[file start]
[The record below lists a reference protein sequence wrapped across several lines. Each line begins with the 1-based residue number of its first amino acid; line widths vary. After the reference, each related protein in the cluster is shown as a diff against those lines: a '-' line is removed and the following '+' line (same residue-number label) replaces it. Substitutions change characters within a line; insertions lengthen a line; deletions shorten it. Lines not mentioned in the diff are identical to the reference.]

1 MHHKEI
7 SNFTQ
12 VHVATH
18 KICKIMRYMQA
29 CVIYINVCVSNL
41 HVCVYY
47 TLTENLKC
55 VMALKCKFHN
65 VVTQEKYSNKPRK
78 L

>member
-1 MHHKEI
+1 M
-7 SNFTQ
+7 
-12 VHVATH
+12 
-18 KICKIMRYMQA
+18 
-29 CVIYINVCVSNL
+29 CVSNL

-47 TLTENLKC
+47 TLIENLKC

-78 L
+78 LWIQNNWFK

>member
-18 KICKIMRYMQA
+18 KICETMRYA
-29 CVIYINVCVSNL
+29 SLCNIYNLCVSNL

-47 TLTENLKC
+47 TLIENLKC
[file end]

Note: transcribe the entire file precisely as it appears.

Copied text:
[The record below lists a reference protein sequence wrapped across several lines. Each line begins with the 1-based residue number of its first amino acid; line widths vary. After the reference, each related protein in the cluster is shown as a diff against those lines: a '-' line is removed and the following '+' line (same residue-number label) replaces it. Substitutions change characters within a line; insertions lengthen a line; deletions shorten it. Lines not mentioned in the diff are identical to the reference.]

1 MHHKEI
7 SNFTQ
12 VHVATH
18 KICKIMRYMQA
29 CVIYINVCVSNL
41 HVCVYY
47 TLTENLKC
55 VMALKCKFHN
65 VVTQEKYSNKPRK
78 L

>member
-1 MHHKEI
+1 M
-7 SNFTQ
+7 
-12 VHVATH
+12 
-18 KICKIMRYMQA
+18 
-29 CVIYINVCVSNL
+29 CVSNL

-47 TLTENLKC
+47 TLIENLKC

-78 L
+78 LWIQNNWFK

>member
-18 KICKIMRYMQA
+18 KICETMRYA
-29 CVIYINVCVSNL
+29 SLCNIYNLCVSNL

-47 TLTENLKC
+47 TLIENLKC